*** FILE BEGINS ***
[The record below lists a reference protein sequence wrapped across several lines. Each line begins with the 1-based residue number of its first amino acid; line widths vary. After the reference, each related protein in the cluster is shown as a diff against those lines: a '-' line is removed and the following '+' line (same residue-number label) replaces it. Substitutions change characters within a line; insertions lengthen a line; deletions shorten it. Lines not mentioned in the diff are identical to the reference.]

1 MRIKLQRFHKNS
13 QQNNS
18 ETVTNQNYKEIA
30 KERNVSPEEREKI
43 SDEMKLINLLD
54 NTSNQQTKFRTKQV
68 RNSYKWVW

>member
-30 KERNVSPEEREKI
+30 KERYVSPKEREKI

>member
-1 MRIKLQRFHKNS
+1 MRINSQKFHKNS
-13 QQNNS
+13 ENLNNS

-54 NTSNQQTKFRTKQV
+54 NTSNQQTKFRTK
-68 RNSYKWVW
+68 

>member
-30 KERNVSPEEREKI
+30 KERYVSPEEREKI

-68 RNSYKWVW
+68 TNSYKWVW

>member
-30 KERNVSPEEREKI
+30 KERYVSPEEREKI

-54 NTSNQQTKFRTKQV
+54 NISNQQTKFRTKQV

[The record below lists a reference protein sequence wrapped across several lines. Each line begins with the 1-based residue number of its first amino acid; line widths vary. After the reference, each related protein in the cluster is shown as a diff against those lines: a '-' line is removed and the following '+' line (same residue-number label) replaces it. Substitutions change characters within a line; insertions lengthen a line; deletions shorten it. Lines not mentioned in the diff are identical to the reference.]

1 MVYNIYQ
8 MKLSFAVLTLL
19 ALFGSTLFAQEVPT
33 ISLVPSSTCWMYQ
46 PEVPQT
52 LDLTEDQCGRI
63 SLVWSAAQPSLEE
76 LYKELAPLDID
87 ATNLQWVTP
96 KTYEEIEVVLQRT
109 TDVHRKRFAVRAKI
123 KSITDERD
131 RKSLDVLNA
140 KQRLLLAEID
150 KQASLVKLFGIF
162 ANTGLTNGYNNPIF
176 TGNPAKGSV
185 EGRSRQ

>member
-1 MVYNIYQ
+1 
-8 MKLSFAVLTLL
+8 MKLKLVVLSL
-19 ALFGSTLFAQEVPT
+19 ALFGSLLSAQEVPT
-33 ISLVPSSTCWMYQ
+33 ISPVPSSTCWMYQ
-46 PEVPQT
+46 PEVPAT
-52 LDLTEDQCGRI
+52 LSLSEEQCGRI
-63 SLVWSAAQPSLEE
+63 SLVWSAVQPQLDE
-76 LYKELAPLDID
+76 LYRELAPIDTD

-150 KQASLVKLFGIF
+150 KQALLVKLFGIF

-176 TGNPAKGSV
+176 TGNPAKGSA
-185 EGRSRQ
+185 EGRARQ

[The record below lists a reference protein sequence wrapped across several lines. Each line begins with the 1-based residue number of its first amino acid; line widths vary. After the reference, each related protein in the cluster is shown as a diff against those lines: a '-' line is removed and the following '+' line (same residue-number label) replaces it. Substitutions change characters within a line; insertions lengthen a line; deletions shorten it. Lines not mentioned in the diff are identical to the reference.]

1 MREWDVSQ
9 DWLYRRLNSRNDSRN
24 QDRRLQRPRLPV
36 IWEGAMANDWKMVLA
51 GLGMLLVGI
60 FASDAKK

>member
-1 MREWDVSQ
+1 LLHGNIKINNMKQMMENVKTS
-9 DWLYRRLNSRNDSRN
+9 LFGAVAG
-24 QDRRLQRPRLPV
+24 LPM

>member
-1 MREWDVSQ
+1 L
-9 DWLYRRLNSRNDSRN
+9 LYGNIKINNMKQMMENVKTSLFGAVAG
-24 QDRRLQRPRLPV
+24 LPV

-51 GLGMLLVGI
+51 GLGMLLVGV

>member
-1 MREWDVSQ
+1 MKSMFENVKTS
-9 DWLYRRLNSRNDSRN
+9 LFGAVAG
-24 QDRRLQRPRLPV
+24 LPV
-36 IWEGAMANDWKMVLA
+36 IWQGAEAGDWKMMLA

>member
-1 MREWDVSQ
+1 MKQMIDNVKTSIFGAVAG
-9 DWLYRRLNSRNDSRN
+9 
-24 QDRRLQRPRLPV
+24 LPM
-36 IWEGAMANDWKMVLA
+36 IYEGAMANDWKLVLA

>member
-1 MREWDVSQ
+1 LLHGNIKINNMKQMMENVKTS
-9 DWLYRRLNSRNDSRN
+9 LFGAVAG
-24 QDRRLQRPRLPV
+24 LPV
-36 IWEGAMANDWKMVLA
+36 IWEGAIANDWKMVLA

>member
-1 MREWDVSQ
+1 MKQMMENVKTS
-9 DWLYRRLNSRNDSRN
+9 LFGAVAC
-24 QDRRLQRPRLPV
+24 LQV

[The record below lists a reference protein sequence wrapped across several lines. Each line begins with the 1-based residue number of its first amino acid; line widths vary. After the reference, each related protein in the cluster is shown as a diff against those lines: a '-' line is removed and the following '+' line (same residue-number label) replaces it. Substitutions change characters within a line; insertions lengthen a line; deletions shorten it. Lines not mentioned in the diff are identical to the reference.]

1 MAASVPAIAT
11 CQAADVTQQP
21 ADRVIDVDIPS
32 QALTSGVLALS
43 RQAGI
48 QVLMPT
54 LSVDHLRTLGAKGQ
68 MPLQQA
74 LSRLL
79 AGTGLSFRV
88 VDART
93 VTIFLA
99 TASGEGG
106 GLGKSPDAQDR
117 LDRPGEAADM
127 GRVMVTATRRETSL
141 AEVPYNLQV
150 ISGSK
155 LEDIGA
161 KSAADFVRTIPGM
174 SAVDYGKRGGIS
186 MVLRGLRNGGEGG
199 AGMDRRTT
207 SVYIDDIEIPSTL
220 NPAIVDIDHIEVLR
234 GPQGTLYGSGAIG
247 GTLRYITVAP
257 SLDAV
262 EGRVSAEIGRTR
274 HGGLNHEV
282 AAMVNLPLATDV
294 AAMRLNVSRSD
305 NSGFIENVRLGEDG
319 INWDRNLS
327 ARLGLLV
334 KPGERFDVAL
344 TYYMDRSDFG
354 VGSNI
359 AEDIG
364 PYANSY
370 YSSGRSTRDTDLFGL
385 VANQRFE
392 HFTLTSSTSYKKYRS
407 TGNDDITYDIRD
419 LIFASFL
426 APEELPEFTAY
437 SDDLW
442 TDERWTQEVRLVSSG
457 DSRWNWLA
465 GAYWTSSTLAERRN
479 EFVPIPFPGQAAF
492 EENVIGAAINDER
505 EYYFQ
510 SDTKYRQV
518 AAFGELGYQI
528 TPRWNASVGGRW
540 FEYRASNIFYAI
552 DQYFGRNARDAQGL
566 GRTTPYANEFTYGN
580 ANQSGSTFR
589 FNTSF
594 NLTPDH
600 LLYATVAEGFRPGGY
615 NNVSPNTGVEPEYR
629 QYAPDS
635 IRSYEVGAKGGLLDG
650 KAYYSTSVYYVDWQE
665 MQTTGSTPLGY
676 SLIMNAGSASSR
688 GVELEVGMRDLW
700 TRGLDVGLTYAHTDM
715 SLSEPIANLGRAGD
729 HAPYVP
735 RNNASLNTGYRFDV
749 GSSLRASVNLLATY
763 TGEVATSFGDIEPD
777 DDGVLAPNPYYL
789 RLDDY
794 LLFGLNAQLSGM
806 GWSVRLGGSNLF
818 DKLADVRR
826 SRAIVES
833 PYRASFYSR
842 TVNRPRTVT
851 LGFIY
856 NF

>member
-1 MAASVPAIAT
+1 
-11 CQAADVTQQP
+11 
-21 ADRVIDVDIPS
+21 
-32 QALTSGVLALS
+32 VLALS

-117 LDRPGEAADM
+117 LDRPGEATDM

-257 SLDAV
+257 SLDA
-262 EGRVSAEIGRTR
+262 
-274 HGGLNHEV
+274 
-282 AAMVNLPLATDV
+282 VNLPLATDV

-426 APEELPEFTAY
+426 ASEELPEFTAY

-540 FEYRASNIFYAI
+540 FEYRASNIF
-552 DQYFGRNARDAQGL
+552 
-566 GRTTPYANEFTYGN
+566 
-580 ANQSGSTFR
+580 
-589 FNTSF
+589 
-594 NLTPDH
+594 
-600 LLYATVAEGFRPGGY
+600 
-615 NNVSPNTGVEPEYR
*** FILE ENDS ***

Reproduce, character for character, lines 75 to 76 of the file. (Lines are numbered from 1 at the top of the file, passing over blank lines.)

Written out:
9 DWLYRRLNSRNDSRN
24 QDRRLQRPRLPV